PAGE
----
AAPI Heritage Month Stories: Hulalani Kalua-Santiago

For Hula Kalua-Santiago, the first step to kindness is being aware of others and their needs, no matter their background or heritage.


For Hula Kalua-Santiago, the first step to kindness is being aware of others and their needs, no matter their background or heritage. Hula is a student of Hawaiian and Filipino descent at Utah Valley University (UVU). She serves as assistant to the director for the Pacific Islander Initiative in the Multicultural Student Services (MSS) office. Currently studying elementary education, she aspires to be a third-grade teacher when she graduates in two years and, sometime in the future, work as a counselor or advisor.

Hula grew up in Hawaii. She lived on Oahu, Molokai, and Maui and attended a private boarding school from seventh grade to her senior year of high school. Minus flying home on the weekends, Hula seldom saw her family. As a result, Hula grew up to be very independent.

College was always Hula's goal, and she studied at Brigham Young University–Hawaii for a few years. After that, she served a mission for the Church of Jesus Christ of Latter-day Saints in the Philippines. That was an amazing opportunity for her to be living in a place of some of her heritage. After that, she went back to school, and then her family decided to move to Utah in 2017. They told her it was up to her whether she wanted to come with them or stay in Hawaii. Feeling inspired to chase new opportunities, Hula chose to move to Utah.

Hula’s boss, Leone M. Saaga, whom she calls "auntie,” is someone she knew while growing up. When Hula first moved to Utah, Saaga reached out to her and told her about MSS. Excited by the prospect of being involved with MSS, Hula applied to UVU and started school in 2017, then shortly paused her education to adjust to the financial implications and culture shock of moving from Hawaii to Utah. “I took a break from school, and I was just working at an elementary school as a behavioral aide. That really firmed up my desire to be a teacher and work with kids.”

Besides the obvious differences in weather — going from hot and humid Hawaii to cold and dry Utah — Hula said that it was especially hard to come to a place where she was in the racial minority. “I'd never been in the minority, especially living in Hawaii for pretty much all my life,” Hula said. “Not seeing as many people like me and not having people understand how I speak, or my mannerisms sometimes, was very, very different.”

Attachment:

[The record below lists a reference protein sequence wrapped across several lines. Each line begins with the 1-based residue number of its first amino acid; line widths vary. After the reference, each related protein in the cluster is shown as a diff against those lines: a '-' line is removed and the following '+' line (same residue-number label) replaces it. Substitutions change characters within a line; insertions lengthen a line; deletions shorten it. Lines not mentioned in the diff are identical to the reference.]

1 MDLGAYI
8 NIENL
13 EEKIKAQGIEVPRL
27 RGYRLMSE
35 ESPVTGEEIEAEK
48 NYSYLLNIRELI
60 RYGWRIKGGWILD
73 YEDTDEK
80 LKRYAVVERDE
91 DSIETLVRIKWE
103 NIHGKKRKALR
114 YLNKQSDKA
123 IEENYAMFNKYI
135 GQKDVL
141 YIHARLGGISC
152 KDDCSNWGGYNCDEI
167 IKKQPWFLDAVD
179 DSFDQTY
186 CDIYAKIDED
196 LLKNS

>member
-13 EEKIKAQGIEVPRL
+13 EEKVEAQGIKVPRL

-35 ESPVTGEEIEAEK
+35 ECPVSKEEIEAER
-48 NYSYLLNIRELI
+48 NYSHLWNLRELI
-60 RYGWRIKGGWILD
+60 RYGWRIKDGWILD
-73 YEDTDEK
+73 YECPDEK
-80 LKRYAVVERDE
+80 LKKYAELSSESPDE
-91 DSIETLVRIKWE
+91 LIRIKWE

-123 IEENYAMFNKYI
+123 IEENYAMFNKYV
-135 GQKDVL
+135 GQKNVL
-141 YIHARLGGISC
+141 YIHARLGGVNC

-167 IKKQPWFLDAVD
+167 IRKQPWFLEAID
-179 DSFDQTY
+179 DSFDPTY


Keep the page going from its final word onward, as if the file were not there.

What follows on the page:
Hula described the positive and negative aspects of discussing her background with others. “When people find out I'm from Hawaii and my name is Hula, they're like, ‘Oh, do you know how to dance hula? Can you help us do this event or teach us how to dance?’ Sometimes I think, I'm not your token Hawaiian person. But, it's also good because then there's more awareness of my culture.”

Some people react more negatively when they see her, Hula explained. “Whether it be how I look or the food I eat, or because when Polynesians get together, they're very loud — I don't know why, but sometimes people don't like it. And they'll give us weird stares. Sometimes it can get discouraging. I've noticed that a lot and with our other students as well.”

Through her experiences of living in several different places and moving to Utah, Hula believes that it’s important not to judge a book by its cover since we can’t know a person until we talk with them and get to know them.

“Sometimes people aren't aware of what they say or how they look at people,” Hula said. “Being aware of how you treat others, you'll know how to change — how to act accordingly or be kinder and be better.”

Despite challenges involving prejudice and racism, Hula has had a positive experience at UVU, in part due to the warmth and support MSS extended to her.

“All of my bosses and all the advisors there are very accommodating and super helpful,” Hula said. “Whether it be projects or even minor tutoring, or giving letters of reference and stuff like that, they're very much like a family. I've seen MSS try to do that for other students as well.” 

Since working while attending school hasn’t paid all the bills, MSS also helped Hula finance her education by providing tuition scholarships. Though MSS doesn’t have enough funding to provide everyone with scholarships, they make a point to reach out to students and help them feel like they have a place.

The Pacific Islander Initiative recently finished two intercollegiate events with the Utah Pacific Islander Association. Universities including the University of Utah, Weber State, Utah State, Salt Lake Community College, Southern Utah University, and Red Rock University came together for an overnight leadership retreat on UVU’s campus. They also did a showcase at Weber to encourage Pacific Islander students to enroll in and stay in school.

“There's help everywhere, especially at UVU,” Hula said. “There's a lot of opportunities. And people like me, or people who are different or don't see themselves at big universities, can do it. Everyone can do it.”